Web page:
Digital Salutem
29 September 2019

A Milestone in mHealth Wearable History

By João Bocas
mHealth Wearable

A milestone in wearable history; the NHS approved a mHealth wearable, ActiPatch. This means that UK residents can now get this wearable prescribed by their doctor and reimbursed by the government. ActiPatch manages peripheral nerve activity and therefore can help people who are suffering from (chronic) pain. This is a big win for the mHealth industry but moreover for the residents in the UK and hopefully for patients in other countries such as the US. “Director of Clinical Research for BioElectronics, the Maryland-based developer of the ActiPatch” said in a press release. “We commend this move by the NHS, as this will open up the doors for reimbursement in the US and other managed care markets.” 

A Milestone in Wearable History

In 2016 UK researchers estimated that 43% of UKs adult population, around 29 million people, are dealing with chronic pain. In the US this estimate lies around 100 million. It is important to note that in most countries, including US, treatment for chronic pain mainly consists out of a combination of physical therapy and medication. The average costs for this are 2000 US dollars (1440 British pounds) per year per person…. and that times a 100 million…. is a lot.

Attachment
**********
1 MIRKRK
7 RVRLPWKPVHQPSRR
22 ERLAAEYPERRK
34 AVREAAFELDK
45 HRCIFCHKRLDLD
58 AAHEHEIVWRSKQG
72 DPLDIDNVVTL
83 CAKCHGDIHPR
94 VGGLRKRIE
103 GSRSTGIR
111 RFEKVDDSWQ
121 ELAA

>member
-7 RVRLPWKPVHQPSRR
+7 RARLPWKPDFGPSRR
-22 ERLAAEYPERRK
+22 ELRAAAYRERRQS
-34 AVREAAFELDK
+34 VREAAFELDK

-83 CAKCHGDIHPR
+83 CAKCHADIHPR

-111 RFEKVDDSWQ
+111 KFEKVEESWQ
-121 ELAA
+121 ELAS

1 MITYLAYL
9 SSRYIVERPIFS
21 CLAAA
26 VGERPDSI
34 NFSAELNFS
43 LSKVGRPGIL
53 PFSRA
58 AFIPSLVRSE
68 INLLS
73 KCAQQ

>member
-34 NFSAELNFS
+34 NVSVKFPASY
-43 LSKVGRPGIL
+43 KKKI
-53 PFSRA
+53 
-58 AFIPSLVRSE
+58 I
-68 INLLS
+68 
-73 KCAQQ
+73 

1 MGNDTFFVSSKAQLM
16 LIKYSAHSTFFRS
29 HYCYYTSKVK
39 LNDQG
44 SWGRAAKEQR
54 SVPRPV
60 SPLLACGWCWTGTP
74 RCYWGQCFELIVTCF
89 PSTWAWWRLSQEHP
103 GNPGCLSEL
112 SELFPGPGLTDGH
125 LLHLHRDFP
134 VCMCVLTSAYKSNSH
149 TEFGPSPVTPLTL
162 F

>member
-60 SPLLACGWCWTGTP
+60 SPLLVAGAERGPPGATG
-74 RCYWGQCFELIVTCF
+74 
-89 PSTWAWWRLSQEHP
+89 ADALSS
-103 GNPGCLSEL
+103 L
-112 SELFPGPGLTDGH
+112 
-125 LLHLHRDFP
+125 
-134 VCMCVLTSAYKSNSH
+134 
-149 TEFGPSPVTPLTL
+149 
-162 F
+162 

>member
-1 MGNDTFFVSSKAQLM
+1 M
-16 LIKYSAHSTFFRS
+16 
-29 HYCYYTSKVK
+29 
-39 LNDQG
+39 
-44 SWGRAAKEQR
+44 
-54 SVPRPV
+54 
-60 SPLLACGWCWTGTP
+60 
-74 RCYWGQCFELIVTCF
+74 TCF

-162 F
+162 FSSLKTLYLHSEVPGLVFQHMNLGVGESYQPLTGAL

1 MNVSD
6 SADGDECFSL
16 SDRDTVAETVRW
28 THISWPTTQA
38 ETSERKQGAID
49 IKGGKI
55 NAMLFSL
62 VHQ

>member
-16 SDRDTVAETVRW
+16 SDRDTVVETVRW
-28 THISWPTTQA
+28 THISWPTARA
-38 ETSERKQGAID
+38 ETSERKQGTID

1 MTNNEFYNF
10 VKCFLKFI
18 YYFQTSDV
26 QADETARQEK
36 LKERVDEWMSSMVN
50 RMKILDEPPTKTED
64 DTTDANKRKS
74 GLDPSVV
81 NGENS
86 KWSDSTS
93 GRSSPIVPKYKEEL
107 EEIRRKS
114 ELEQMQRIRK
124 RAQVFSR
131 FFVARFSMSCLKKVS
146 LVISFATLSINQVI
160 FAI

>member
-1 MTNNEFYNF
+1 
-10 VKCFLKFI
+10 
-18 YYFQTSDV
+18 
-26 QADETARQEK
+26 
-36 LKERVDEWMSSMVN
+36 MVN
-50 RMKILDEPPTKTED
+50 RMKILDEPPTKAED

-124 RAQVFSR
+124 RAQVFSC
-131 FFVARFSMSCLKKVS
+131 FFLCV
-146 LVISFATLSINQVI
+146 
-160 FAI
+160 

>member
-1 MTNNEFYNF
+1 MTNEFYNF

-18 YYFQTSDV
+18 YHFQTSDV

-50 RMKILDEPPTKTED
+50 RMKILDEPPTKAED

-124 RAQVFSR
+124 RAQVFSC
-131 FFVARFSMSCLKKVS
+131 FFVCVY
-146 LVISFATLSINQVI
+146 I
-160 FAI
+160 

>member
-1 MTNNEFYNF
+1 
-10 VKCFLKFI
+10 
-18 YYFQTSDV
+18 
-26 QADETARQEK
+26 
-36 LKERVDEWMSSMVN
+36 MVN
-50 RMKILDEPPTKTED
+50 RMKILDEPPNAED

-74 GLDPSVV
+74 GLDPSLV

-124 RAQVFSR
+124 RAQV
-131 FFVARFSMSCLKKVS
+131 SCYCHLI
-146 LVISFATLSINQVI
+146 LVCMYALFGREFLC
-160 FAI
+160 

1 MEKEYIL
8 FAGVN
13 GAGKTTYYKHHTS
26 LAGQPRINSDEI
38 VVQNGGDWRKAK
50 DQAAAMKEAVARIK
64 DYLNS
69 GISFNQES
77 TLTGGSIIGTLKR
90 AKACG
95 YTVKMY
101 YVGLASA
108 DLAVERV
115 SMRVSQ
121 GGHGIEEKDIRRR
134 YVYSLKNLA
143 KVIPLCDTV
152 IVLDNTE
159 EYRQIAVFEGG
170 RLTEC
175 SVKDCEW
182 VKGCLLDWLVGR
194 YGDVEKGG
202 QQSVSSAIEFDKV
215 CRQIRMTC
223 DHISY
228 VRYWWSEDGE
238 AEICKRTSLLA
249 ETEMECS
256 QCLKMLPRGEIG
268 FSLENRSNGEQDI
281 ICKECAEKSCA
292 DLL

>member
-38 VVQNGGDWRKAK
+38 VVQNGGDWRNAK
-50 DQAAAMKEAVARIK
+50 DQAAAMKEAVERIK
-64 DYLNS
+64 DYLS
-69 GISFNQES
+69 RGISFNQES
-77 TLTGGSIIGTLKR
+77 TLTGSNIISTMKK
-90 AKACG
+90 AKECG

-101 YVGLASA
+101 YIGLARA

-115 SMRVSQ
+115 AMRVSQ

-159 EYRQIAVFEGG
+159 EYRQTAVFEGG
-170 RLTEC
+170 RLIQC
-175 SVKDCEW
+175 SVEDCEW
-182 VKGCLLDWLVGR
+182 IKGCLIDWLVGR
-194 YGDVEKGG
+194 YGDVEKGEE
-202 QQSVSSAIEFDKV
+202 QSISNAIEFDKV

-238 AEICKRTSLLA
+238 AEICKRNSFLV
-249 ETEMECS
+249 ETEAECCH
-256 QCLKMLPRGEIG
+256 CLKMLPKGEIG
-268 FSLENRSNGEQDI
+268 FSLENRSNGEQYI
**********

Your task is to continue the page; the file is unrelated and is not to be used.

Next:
Now, a study about health economics, using the AntiPatch wearable, influenced the decision of the NHS to approve this wearable. The study concluded that when the treatment was conducted with the AntiPatch wearable, doctor visits decreased with almost 60% and the use of prescription drugs decreased with 37%, resulting in an overall reduction in health cost of 42%!!! 

Other devices such as Quell, a wearable and mHealth platform which is a new way for patients with cancer to have optimal pain control while reducing opioid use, are now also being tested. We also see an increasing number of companies and even the US military investing in mHealth solutions for pain.


The Future of mHealth Wearables

Many mHealth experts and advocates, such as myself, believe that mHealth wearables hold the key to reduce not only cost but also drug use, which is certainly of the utmost importance. The long-term efficacy of opioids is almost non-existent. Moreover they can cause abuse, addiction and death.

The opioid crisis in the US is responsible for 100 deaths a day. Over half of these deaths involve at least one prescription opioid. Physicians do no longer want to prescribe these drugs, however alternatives are limited. The neurostimulator wearables, such as the one just implemented in the UK, could be such an alternative.

The treatments do not involve, or at least minimize medication, are safe and the effects of the care given, are sustained. Thus, not only are mHealth wearables key to reduce cost and the number of doctor visits needed, they also have the potential to put a stop to the opioid crisis in the US and enable doctors to prescribe safe, effective treatments which give long-term efficacy. By having these treatments government funded we are at a milestone in the wearable history and one step further our future healthcare.

Thank you NHS!


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